[R-meta] residual heterogeneity in meta-regression

Viechtbauer, Wolfgang (SP) wo||g@ng@v|echtb@uer @end|ng |rom m@@@tr|chtun|ver@|ty@n|
Tue Mar 24 10:41:23 CET 2020

Dear Daniel,

In my opinion, the best way to express how much heterogeneity there is is to compute a prediction interval for the true effects/outcomes. In its most basic form, this is computed for a random-effects model with:

mu_hat +- 1.96 * sqrt(tau^2_hat),

where mu_hat and tau^2_hat are just the estimates of mu (the average true effect/outcome) and tau^2 (the variance in the true effects/outcomes) and 1.96 is the 97.5% percentile of a standard normal distribution (rounded).

A slightly improved version takes the uncertainty of mu_hat into consideration:

mu_hat +- 1.96 * sqrt(SE[mu_hat]^2 + tau^2_hat),

where SE[mu] is the standard error of mu_hat. This is in fact how predict() computes this interval. See:


If the 'Knapp and Hartung method' was used when fitting the model, instead of 1.96, the corresponding percentile of a t-distribution with df=k-1 is used.

This interval can be interpreted in various ways. It can be thought of as an interval that is meant to capture 95% of the true effects/outcomes (in the population of studies). It can also be thought of as an interval that is meant to capture the true effect/outcome of a new study (from the same population of studies) with 95% probability. This is very useful information, because it directly tells us how much true effects/outcomes can vary (in the actual units of the outcome/effect size measure). For example, it might be the case that mu_hat is positive and significantly different from 0 (i.e., true effects/outcomes are *on average* positive), but the prediction interval is so wide such that negative true effects/outcomes *in particular studies* are quite plausible.

I emphasize 'meant to' because, strictly speaking, the interval (computed in the forms above and also when using df=k-2) is not wide enough to really have a 95% capture probability. But for its intended purpose -- to provide a range that reflects how large/small the true effects/outcomes in particular studies might be -- it should be good enough.

For meta-regression models, one can compute such prediction intervals conditional on a particular combination of moderator values (e.g., for studies where mod1 = <something>, mod2 = <something>, ...).


-----Original Message-----
From: Daniel Mønsted Shabanzadeh [mailto:dmshaban using gmail.com] 
Sent: Tuesday, 24 March, 2020 10:11
To: Viechtbauer, Wolfgang (SP)
Cc: r-sig-meta-analysis using r-project.org
Subject: Re: residual heterogeneity in meta-regression

Dear Wolfgang

Picking up the thread once more...Regarding the many studies included in the meta-regression model (up to 450 studies) I do expect very large Q statistics and cannot aim to explain all heterogeneity through meta-regression. Is there a better way to express heterogeneity in this case? I have read that the tau is a better way, however I am not sure of the interpretation and what I may conclude regarding the model and heterogeneity using tau.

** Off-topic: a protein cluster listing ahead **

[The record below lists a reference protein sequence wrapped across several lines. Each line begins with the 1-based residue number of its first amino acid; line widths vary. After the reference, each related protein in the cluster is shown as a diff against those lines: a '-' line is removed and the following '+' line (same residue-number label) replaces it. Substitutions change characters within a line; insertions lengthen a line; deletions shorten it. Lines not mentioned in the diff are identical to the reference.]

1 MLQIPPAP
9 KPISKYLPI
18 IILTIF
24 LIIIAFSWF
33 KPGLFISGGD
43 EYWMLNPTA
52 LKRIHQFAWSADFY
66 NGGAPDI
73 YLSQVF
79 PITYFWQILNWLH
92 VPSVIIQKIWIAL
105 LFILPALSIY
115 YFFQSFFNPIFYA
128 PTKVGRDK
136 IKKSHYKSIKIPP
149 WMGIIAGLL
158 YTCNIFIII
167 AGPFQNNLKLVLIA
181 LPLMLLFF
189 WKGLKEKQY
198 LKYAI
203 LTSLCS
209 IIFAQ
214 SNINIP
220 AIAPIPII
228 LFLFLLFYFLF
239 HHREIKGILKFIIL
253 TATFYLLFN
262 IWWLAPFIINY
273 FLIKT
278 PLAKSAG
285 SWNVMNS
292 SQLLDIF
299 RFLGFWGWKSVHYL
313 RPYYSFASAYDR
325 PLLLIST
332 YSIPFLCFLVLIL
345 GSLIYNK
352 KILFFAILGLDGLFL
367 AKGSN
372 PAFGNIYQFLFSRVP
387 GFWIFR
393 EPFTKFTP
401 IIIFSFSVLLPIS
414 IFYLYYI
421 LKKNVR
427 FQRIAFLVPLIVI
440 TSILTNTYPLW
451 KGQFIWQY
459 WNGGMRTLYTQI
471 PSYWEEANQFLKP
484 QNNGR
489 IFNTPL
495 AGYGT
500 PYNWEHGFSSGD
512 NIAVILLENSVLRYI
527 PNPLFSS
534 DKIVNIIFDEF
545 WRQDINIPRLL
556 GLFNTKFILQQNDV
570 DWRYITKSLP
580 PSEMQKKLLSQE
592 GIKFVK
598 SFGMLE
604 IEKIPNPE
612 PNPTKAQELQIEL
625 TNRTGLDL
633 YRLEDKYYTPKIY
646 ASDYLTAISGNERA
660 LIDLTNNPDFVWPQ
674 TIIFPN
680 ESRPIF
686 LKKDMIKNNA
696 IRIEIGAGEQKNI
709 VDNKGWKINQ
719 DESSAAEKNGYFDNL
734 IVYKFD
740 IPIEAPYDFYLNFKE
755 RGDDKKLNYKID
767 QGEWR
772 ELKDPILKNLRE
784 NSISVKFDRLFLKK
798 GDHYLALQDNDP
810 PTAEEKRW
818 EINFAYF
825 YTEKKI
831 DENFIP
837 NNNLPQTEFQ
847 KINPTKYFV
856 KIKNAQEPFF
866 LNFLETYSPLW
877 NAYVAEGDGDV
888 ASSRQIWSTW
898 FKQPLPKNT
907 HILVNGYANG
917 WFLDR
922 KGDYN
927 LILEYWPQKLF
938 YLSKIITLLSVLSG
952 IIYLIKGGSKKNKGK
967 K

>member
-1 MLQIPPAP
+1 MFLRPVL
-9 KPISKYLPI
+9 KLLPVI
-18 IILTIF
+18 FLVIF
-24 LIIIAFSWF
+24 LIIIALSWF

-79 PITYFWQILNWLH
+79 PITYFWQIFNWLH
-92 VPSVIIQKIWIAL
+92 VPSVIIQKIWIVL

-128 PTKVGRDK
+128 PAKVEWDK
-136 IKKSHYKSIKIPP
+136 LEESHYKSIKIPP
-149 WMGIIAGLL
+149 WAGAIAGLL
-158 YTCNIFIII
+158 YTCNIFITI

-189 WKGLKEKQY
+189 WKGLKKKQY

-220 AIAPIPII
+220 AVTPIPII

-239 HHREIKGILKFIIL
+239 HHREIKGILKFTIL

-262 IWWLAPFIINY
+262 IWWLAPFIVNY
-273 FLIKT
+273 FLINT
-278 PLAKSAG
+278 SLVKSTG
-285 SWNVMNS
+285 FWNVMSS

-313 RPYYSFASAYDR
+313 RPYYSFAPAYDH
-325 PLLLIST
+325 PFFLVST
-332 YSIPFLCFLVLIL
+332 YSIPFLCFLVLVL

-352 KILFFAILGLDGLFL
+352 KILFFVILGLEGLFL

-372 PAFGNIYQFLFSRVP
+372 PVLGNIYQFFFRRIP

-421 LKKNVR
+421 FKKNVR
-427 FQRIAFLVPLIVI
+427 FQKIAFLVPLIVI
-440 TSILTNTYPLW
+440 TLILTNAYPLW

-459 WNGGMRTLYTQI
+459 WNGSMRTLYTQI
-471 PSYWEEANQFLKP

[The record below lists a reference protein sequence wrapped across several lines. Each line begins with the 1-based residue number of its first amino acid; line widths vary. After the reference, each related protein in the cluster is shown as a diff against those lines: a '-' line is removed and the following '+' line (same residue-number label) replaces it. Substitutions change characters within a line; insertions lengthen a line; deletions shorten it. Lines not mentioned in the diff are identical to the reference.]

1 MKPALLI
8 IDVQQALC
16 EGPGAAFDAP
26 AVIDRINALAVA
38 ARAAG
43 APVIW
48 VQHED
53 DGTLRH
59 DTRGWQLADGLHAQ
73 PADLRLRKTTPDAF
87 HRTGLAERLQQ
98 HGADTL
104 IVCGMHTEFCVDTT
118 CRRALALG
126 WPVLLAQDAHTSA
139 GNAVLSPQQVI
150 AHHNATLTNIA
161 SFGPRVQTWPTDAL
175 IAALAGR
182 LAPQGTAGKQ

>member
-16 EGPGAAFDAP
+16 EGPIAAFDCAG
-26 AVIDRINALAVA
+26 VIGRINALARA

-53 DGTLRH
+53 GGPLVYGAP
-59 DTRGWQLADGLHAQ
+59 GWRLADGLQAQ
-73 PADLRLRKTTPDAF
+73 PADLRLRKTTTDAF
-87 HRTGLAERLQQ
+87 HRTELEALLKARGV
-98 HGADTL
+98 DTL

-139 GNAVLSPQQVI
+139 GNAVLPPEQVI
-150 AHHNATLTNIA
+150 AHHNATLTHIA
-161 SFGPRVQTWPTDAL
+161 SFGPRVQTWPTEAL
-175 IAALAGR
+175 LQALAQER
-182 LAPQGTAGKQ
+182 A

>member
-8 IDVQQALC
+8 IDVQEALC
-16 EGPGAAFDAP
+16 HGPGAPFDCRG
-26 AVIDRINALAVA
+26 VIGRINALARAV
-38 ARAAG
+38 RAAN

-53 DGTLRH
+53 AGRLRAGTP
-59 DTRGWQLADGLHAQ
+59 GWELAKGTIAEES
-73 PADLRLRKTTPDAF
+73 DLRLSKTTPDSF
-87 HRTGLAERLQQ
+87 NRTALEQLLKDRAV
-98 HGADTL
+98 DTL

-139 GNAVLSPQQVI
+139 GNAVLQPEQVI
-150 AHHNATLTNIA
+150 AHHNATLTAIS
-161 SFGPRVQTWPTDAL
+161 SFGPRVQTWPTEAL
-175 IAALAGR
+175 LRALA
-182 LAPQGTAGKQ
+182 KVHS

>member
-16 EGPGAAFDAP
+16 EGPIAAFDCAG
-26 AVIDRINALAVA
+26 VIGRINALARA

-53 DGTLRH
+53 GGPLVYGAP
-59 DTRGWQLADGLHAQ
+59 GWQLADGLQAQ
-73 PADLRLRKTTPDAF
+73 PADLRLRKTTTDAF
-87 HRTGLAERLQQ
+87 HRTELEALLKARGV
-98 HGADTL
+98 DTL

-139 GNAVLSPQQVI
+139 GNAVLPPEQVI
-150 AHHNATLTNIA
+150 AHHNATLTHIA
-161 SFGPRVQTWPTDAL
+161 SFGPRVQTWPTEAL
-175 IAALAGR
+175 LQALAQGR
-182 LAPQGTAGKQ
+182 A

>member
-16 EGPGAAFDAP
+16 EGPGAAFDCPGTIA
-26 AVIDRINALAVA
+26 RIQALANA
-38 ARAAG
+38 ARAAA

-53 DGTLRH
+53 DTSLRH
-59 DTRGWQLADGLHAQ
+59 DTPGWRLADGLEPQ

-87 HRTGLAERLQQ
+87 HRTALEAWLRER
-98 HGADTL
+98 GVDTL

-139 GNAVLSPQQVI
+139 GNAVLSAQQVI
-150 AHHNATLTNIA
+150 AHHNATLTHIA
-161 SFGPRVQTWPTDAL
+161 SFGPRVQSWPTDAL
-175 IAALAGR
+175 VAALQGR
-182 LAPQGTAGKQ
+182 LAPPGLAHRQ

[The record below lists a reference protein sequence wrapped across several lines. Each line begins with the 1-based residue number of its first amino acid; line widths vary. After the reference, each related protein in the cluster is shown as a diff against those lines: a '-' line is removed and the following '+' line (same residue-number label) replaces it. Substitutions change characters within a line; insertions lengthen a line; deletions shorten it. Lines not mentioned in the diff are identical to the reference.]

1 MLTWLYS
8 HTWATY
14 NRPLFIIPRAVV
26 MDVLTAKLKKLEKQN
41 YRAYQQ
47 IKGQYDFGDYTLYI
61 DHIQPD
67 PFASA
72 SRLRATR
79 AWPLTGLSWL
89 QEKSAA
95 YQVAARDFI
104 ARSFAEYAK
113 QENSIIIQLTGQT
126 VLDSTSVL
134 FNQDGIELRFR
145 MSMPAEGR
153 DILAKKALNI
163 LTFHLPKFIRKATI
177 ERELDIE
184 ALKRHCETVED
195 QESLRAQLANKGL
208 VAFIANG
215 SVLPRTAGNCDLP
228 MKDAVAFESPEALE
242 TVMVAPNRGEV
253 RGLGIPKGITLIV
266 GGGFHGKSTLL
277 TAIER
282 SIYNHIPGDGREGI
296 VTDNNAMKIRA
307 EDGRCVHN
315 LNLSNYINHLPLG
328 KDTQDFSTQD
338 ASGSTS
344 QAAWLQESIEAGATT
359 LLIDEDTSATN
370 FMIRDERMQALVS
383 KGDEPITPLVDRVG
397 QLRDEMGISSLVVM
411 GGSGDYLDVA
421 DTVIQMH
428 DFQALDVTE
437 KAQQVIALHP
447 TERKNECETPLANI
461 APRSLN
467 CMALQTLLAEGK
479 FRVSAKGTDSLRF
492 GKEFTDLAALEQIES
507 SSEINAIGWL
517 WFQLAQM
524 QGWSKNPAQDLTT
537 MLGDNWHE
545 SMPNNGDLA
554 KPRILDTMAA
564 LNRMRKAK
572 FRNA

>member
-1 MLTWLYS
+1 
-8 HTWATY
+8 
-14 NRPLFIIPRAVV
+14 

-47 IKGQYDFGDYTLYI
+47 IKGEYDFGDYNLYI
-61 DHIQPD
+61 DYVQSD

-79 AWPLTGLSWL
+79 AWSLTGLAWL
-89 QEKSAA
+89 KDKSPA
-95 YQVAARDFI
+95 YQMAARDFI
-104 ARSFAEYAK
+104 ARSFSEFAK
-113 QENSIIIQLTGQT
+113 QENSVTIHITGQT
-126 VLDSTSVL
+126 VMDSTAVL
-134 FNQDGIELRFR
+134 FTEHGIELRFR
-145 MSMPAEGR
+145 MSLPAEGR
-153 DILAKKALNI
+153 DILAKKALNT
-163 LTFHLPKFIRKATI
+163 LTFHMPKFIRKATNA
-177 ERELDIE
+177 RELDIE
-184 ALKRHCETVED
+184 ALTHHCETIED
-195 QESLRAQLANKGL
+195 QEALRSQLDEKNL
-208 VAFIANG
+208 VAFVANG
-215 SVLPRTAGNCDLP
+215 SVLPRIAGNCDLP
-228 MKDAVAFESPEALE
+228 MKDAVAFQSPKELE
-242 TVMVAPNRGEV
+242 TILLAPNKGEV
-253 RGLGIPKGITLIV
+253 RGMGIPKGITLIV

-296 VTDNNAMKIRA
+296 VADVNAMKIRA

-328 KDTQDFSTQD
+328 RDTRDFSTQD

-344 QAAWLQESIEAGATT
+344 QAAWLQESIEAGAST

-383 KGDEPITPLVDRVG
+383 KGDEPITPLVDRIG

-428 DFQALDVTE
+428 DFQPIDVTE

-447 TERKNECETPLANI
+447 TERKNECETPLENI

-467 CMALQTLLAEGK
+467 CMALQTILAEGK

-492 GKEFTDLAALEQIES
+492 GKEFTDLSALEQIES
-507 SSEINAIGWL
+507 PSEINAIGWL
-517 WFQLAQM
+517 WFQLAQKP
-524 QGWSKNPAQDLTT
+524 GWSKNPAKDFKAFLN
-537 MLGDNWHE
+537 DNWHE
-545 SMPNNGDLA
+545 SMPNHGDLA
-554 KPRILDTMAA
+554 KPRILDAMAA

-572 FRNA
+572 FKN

On Mon, Nov 18, 2019 at 4:27 PM Viechtbauer, Wolfgang (SP) <wolfgang.viechtbauer using maastrichtuniversity.nl> wrote:
Dear Daniel,

Roughly, the QE-test statistic should tend to decrease when R^2 is large. Whether this is strictly true depends on how tau^2 is being estimated. However, the QE-test could very well be significant even if R^2 is large. It simply means that there is still a significant amount of residual heterogeneity left.


-----Original Message-----
From: Daniel Mønsted Shabanzadeh [mailto:dmshaban using gmail.com] 
Sent: Thursday, 14 November, 2019 11:09
To: Viechtbauer, Wolfgang (SP); r-sig-meta-analysis using r-project.org
Subject: residual heterogeneity in meta-regression

Dear Wolfgang

I am performing a meta-regression on multiple one-arm non-randomised studies in order to explore the impact of moderators on complications following a surgical intervention. Adding moderators (age catrgory of the patient, surgical technique etc.) increases the R2:

Mixed-Effects Model (k = 183; tau^2 estimator: REML)

tau^2 (estimated amount of residual heterogeneity):     0.0074 (SE = 0.0010)
tau (square root of estimated tau^2 value):             0.0860
I^2 (residual heterogeneity / unaccounted variability): 99.20%
H^2 (unaccounted variability / sampling variability):   125.63
R^2 (amount of heterogeneity accounted for):            36.78%

Test for Residual Heterogeneity: 
QE(df = 156) = 4730.2255, p-val < .0001

Test of Moderators (coefficient(s) 2:27): 
QM(df = 26) = 115.5671, p-val < .0001

However, I am unaware of how to interpretate the rising R2 when QE tests keep on beeing significant. So far I understand that the rising R2 indicates that the heterogeneity is beeing partly explained by moderators, however does QE change in case most heterogeneity is explained by moderators?


Daniel Mønsted Shabanzadeh
Department of Gastroenterology, Surgical Unit
Hvidovre Hospital
Mobile +45 2546 5251 

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